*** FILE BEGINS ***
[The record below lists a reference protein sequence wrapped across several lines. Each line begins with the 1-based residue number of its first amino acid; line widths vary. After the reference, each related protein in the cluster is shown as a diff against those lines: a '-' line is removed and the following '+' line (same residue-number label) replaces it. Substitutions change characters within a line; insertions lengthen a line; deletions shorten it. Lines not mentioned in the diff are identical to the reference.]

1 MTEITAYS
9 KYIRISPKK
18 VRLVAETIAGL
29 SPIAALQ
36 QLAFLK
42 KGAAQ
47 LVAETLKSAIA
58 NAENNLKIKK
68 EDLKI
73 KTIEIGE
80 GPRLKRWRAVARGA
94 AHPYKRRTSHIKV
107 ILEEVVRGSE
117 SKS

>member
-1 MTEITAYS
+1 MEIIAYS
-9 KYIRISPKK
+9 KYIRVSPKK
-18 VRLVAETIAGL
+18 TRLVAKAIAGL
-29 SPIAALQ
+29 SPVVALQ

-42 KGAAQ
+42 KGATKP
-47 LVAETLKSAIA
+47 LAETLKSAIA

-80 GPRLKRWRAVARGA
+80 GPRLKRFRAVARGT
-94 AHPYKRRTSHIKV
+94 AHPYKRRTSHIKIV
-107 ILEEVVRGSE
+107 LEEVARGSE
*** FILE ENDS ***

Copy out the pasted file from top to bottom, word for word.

[The record below lists a reference protein sequence wrapped across several lines. Each line begins with the 1-based residue number of its first amino acid; line widths vary. After the reference, each related protein in the cluster is shown as a diff against those lines: a '-' line is removed and the following '+' line (same residue-number label) replaces it. Substitutions change characters within a line; insertions lengthen a line; deletions shorten it. Lines not mentioned in the diff are identical to the reference.]

1 MTEITAYS
9 KYIRISPKK
18 VRLVAETIAGL
29 SPIAALQ
36 QLAFLK
42 KGAAQ
47 LVAETLKSAIA
58 NAENNLKIKK
68 EDLKI
73 KTIEIGE
80 GPRLKRWRAVARGA
94 AHPYKRRTSHIKV
107 ILEEVVRGSE
117 SKS

>member
-1 MTEITAYS
+1 MEIIAYS
-9 KYIRISPKK
+9 KYIRVSPKK
-18 VRLVAETIAGL
+18 TRLVAKAIAGL
-29 SPIAALQ
+29 SPVVALQ

-42 KGAAQ
+42 KGATKP
-47 LVAETLKSAIA
+47 LAETLKSAIA

-80 GPRLKRWRAVARGA
+80 GPRLKRFRAVARGT
-94 AHPYKRRTSHIKV
+94 AHPYKRRTSHIKIV
-107 ILEEVVRGSE
+107 LEEVARGSE